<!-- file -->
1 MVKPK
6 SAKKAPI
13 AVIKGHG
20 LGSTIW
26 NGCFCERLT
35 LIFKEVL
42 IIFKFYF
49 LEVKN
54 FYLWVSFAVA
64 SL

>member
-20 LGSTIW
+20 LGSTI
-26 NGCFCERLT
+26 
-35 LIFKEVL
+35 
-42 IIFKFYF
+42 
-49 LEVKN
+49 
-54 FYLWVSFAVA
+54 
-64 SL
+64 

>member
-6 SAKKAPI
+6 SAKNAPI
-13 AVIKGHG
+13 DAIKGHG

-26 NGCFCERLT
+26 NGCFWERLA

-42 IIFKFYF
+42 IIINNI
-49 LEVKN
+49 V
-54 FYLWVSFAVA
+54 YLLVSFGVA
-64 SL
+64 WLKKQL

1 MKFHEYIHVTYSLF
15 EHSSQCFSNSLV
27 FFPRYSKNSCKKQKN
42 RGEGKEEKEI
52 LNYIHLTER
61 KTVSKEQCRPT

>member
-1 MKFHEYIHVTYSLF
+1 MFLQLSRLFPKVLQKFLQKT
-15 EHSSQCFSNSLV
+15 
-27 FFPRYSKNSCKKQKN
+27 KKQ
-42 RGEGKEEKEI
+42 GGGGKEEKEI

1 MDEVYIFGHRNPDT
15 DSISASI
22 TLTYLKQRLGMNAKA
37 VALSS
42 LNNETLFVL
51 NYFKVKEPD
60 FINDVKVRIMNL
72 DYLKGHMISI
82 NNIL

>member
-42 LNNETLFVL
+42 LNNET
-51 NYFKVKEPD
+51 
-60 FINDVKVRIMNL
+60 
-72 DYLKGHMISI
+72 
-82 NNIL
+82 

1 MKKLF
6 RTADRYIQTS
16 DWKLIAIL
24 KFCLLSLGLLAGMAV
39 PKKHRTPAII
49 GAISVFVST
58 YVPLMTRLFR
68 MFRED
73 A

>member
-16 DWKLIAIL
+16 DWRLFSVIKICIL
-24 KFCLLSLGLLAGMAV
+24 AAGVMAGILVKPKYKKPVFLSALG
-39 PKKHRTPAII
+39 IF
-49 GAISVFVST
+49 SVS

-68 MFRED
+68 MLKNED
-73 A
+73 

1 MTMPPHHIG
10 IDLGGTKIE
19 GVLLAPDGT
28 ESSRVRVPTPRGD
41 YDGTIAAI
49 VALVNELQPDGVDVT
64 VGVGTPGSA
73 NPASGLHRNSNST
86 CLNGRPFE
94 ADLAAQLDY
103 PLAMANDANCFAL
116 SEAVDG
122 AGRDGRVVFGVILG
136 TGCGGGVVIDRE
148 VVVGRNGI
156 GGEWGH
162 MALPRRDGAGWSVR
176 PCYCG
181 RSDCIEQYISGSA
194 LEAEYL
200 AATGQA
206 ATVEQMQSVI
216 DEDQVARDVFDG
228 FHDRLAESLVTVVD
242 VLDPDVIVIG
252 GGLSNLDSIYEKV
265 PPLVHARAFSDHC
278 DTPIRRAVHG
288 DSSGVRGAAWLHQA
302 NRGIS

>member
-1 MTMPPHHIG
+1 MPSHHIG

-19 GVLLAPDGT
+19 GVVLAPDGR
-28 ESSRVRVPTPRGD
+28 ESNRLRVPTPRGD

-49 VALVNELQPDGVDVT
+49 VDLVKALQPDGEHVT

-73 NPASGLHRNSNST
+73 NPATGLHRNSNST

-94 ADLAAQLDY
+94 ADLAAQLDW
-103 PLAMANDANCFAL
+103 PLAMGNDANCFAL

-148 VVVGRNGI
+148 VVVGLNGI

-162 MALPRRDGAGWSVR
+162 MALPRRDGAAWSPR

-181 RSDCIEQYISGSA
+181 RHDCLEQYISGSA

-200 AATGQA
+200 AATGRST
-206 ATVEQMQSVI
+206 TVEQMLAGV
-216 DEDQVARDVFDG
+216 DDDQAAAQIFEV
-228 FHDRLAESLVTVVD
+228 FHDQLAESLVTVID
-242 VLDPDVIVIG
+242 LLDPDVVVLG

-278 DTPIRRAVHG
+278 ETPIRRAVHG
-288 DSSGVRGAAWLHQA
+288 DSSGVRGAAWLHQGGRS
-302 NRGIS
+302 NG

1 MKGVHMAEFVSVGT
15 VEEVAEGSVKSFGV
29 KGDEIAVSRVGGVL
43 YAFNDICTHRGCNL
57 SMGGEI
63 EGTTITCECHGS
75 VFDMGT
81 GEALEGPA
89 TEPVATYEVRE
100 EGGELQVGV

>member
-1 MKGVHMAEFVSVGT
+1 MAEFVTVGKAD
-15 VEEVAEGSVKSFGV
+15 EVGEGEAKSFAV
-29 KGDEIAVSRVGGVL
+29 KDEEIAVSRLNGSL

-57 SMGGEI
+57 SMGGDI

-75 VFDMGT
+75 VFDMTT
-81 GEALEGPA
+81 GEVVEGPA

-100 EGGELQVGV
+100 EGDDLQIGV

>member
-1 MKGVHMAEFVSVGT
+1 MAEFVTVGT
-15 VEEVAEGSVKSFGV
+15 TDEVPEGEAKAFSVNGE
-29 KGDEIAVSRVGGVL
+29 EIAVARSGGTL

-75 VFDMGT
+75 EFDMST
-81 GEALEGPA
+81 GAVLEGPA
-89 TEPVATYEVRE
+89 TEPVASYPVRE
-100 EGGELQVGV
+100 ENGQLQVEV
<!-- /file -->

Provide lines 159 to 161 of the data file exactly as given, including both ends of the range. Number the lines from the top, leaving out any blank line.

-278 DTPIRRAVHG
+278 ETPIRRAVHG
-288 DSSGVRGAAWLHQA